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Available from: 25 th September 2013. Tam Baillie is Scotland's Commissioner for Children and Young People and his job is to make sure all children and.

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Presentation on theme: "Available from: 25 th September 2013. Tam Baillie is Scotland's Commissioner for Children and Young People and his job is to make sure all children and."— Presentation transcript:

1 Available from: 25 th September 2013

2 Tam Baillie is Scotland's Commissioner for Children and Young People and his job is to make sure all children and young people in Scotland have their rights respected. YOUNG PERSON'S FREEPHONE www.sccyp.org.uk

3 Children's Parliament is not about advocating on children's behalf, we believe children can advocate effectively for themselves if the right environment is created and support is in place. This is an initiative rich in learning for adults if they listen carefully. Our work is based on children having fun and engaging in projects and investigations in and across our themes which reflect the United Nations Convention on the Rights of the Child. childrensparliament.org.uk

4 Do the Right Thing is a progress report on our response to the 2008 concluding observations from the UN Committee on the Rights of the Child. The report sets out the progress we have made since the publication of our original children's rights action plan "Do the Right Thing" in As well as setting out progress to date, the report also describes the range of additional activity that Scottish Ministers are committed to delivering over the life of this parliament in order to progress the rights agenda.

5 Available from: 25 th September 2013

6 The RRCR blog signposts visitors to a collection of organisations, resources and websites which will support rights-based practices.

7 Together is an alliance of Scottish children's charities that works to improve the awareness, understanding and implementation of the United Nations Convention on the Rights of the Child (UNCRC). We do this by: promoting the UN Convention on the Rights of the Child; helping children's organisations to integrate the UNCRC into their work; monitoring and reporting on the progress made at a Scottish and UK level.

8 This report provides a non-government perspective on the extent to which children in Scotland are able to enjoy their rights enshrined in the United Nations Convention on the Rights of the Child (UNCRC). The report was compiled and produced by Together following wide consultation with children's organisations across Scotland. The consultation involved gathering views and opinions from over 100 professionals working with and for children through seminars held in Dundee, Dumfries and Glasgow.

9 The Common Core describes the skills, knowledge and understanding, and values that everyone should have if they work with children, young people and their families, whether they are paid or unpaid. Common Skills Working group ( ) Published June 2012 Views of Children and YP Public consultation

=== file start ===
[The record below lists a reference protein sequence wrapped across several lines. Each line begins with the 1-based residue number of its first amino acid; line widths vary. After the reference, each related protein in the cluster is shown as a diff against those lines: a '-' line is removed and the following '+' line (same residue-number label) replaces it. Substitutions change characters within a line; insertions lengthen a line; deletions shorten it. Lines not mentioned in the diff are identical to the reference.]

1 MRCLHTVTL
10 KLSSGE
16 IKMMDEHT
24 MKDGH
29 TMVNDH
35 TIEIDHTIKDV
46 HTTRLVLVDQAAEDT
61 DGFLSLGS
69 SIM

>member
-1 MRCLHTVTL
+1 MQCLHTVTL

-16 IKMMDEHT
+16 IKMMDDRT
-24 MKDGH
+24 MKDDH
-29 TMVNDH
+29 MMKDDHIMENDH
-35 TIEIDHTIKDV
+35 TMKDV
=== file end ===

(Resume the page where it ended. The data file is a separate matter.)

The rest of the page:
10 Available from: 25 th September 2013

11 The Glasgow and Clyde Valley Rights Based Learning Project presents a repository of filmed exemplars, management tools and T/L resources for childrens rights in practice.

12 The Scottish Youth Parliament is the democratically elected voice of Scotlands young people. We are a young peoples parliament, designed by young people and led by young people for the benefit of young people. We are committed to ensuring young people are heard by the decision makers of Scotland and we are determined to campaign on the issues which matter most to Scotlands youth.

13 The Golden Rules for Participation are a set of principles designed to help anyone working with, and for, children and young people. YOUNG PERSON'S FREEPHONE www.sccyp.org.uk

14 This paper describes in detail the linkages between the Articles of UNCRC and the key elements of the Scottish Governments Getting it right for every child (GIRFEC) approach. Fundamentally, the approach promotes practitioners: to consider each child as an individual with their own needs, risks and rights to engage and involve the child as far as practical in discussions and decisions which affect his or her future to seek out and consider the voice of the child to plan and review activity to improve outcomes, based on well-being.

15 Available from: 25 th September 2013

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17 The RRCR blog signposts visitors to a collection of organisations, resources and websites which will support rights-based practices.

18 Their purpose is to remind adults of what participation means from the point of view of children and young people, and to encourage children and young people to think about what they need from adults to support them to participate. YOUNG PERSON'S FREEPHONE www.sccyp.org.uk

19 The Glasgow and Clyde Valley Rights Based Learning Project presents a repository of filmed exemplars, management tools and T/L resources for childrens rights in practice.


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